Updated with comments from Illinois officials. Amanda Vinicky contributed reporting from Springfield.
Illinois is the only state in the union that bans the concealed carrying of guns.
A ruling today from a federal appeals court may change all that.
The 2-1 decision stems from two nearly identical cases brought in 2011 in Adams and Union counties. Both district courts decided that the U.S. Supreme Court ruling in District of Columbia vs. Heller did not extend the right to use a gun in self-defense outside the home.
The cases were consolidated for appeal, and today's decision reversed the district court holdings.
"To confine the right to be armed to the home is to divorce the Second Amendment from the right of self-defense" described in Heller and a companion case that extended its provisions to the states, judges Richard Posner and Joel Flum wrote in the majority decision. Take, for example, they said, a woman who is being stalked by an abusive ex-husband .
"She has a stronger self-defense claim to be allowed to carry a gun in public than the resident of a fancy apartment building (complete with doorman) has a claim to sleep with a loaded gun under her mattress."
Judge Ann Williams, a Clinton appointee writing in dissent, argued that there is a longstanding history (back to the 14th century) of limiting the carriage of guns in public. She also pointed out that the majority's recognition that there may be some limits on who can carry guns and where means the 2nd Amendment is not absolute.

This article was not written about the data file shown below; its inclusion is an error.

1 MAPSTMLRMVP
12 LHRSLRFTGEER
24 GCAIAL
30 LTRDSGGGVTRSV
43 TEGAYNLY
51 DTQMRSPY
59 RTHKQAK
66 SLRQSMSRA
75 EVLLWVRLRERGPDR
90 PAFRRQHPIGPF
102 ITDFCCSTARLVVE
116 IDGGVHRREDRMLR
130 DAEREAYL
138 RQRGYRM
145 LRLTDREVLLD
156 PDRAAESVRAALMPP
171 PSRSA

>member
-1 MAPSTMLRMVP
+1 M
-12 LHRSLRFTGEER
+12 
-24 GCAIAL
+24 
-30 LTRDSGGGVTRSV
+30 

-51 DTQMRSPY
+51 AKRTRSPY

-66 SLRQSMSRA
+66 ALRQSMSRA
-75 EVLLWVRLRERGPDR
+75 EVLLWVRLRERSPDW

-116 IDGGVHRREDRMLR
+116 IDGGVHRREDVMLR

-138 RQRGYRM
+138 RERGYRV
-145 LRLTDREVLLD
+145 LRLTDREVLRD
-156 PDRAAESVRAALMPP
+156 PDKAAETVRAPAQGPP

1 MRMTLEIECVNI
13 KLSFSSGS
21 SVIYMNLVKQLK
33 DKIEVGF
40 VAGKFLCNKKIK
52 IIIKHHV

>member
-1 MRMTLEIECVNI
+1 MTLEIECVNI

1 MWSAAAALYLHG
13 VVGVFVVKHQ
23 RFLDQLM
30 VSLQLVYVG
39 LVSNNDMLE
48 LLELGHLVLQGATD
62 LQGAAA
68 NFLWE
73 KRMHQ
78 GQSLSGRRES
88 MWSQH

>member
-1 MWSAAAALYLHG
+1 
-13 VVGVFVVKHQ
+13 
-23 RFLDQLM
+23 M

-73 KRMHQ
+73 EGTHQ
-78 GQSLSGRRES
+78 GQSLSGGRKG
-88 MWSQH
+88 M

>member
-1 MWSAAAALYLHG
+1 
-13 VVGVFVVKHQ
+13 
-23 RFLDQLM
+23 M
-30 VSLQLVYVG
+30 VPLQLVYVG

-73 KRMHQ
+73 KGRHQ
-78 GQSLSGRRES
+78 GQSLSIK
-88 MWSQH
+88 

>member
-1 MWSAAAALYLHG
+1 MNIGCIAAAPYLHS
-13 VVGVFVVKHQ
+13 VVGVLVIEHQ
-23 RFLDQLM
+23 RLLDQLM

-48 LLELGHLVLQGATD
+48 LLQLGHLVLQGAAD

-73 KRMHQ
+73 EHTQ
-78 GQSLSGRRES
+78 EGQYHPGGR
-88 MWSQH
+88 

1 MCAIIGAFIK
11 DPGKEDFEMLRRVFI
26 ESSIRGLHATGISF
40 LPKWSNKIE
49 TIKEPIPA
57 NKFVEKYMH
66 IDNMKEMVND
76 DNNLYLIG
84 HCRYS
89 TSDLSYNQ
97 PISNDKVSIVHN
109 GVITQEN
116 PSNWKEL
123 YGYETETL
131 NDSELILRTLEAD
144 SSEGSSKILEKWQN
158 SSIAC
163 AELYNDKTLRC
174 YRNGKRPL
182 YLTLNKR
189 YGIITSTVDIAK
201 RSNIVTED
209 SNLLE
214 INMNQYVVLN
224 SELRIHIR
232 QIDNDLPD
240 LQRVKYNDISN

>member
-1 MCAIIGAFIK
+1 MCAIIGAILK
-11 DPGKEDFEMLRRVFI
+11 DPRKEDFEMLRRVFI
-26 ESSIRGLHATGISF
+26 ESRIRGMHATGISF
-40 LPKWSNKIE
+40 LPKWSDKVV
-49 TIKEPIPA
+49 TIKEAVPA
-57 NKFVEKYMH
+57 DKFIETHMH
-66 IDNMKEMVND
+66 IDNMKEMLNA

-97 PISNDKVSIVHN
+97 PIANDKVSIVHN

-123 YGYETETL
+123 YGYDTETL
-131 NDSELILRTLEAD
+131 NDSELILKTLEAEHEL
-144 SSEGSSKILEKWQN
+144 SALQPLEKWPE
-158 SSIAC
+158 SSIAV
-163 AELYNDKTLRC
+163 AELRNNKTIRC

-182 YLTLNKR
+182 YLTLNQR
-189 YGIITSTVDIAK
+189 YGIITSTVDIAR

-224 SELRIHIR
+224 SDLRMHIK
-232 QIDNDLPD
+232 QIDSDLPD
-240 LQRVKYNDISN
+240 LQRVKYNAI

"Indeed, the Supreme Court would deem it presumptively permissible to outright forbid the carrying of firearms in certain public places, but that does not mean that a self-defense need never arises in those places. The teacher being stalked by her ex-husband is susceptible at work, and in her school parking lot, and on the school playground, to someone intent on harming her. So why would the Supreme Court reassure us that a legislature can ban guns in certain places? It must be out of a common-sense recognition of the risks that arise when guns are around."
Posner and Flum gave the state 180 days to come up with a new law that would allow Illinois residents to carry a gun in public, though they agreed that some restrictions on who can carry guns and where are acceptable.
A spokeswoman for Pat Quinn, who's been an outspoken gun critic, said only that the office is "reviewing the opinion." Attorney General Lisa Madigan has not yet decided whether to appeal to the U.S. Supreme Court.
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